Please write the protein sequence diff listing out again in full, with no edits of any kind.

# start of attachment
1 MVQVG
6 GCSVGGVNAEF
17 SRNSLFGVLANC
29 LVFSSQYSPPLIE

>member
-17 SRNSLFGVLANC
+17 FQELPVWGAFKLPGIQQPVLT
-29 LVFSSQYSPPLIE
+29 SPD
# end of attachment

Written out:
1 MVQVG
6 GCSVGGVNAEF
17 SRNSLFGVLANC
29 LVFSSQYSPPLIE

>member
-17 SRNSLFGVLANC
+17 FQELPVWGAFKLPGIQQPVLT
-29 LVFSSQYSPPLIE
+29 SPD